The regime has not only undermined the concept of Iran as a focus of identity and belittled the importance of its history and the Persian language in Iran’s survival. It has also pursued a conscious policy of developing local cultures. Local cultures should be protected, but when this practice is combined with undermining the national culture, national solidarity erodes and sub-nationalisms intensify. Meanwhile, Iran’s neighbors have based their nation-building on ethnic and cultural nationalism and even chauvinism. In the process, they have claimed part of Iran’s cultural and historical heritage without any reaction from Iranian authorities. No nation can survive without a solid cultural core. History has shown that religion is an important but not sufficient glue to keep societies united. Otherwise, Christendom would not have broken into princedoms and later nation-states and Muslims would not have divided into quarreling and warring entities.
The government’s failure to deliver on the economy and its stifling cultural policies have further undermined trust in the central government and in Iran as a focus of identity. At the same, neighboring countries such as Azerbaijan and Turkey have made considerable economic progress in the last several decades. They all also enjoy a much freer cultural atmosphere than that of Iran. Under these circumstances, their anti-Iran propaganda is finding more receptive ears among the Iranian population. Unrelenting attacks on Iran, coupled with the country’s many problems and its international isolation, have taken a toll on its citizens’ self-image and national pride. Some Iranians with linguistic and other links to neighboring states now are tempted to switch their identity to these states instead of Iran.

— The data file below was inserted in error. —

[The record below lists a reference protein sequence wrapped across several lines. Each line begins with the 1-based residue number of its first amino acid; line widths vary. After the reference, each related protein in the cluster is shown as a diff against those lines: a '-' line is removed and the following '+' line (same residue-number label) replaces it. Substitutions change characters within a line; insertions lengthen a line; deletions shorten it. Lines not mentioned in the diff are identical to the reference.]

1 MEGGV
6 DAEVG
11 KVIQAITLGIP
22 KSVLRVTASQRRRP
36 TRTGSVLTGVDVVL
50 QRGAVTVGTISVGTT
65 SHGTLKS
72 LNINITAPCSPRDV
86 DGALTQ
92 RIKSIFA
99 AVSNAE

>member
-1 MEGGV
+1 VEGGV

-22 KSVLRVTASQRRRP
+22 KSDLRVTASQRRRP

All the while, the Iranian leadership’s foreign adventures, its senseless pursuit of unending revolution, and a foreign policy based on unachievable goals have almost bankrupted the country and have led to the formation of a formidable set of enemies. The regime’s repressive cultural policies have led young people to leave the country or escape into a kind of internal exile. The growth of addiction and escapist mysticism is a reflection of this alienation. According to an Iranian website, Iran is among the 10 saddest countries in the world. Because of their tumultuous history, Iranians have never been a very happy lot. But the current level of despair and alienation is unusual.
Yet the revolutionary leadership is still obsessed with covering women’s hair and spreading a culture of perpetual mournfulness. It continues to pursue a skewed set of priorities in its foreign policy based on Islamist aspirations. It has sacrificed the country’s national interests for the sake of liberating Palestine. It has never asked why, of all Arab and Muslim states, Iran should pay the price for this objective, especially since this sacrifice has not bought it Arab friendship. On the contrary, it has generated more Arab enmity and forged an alliance between them and Israel against Iran.
Zarif is right to be worried about the intentions of Iran’s rivals’ toward the country and the real risk of its disintegration, especially in the case of a military confrontation with America. But the foreign minister should look more inwards to find the real source of threats to Iran’s nationhood and statehood. Iran has always had many ill-wishers. But historically, the greatest damage to the country has been done by its own misguided, ignorant, and inept leaders. It’s time for the Iranian leadership to look at itself and conclude that: “We have met the enemy and it is us.”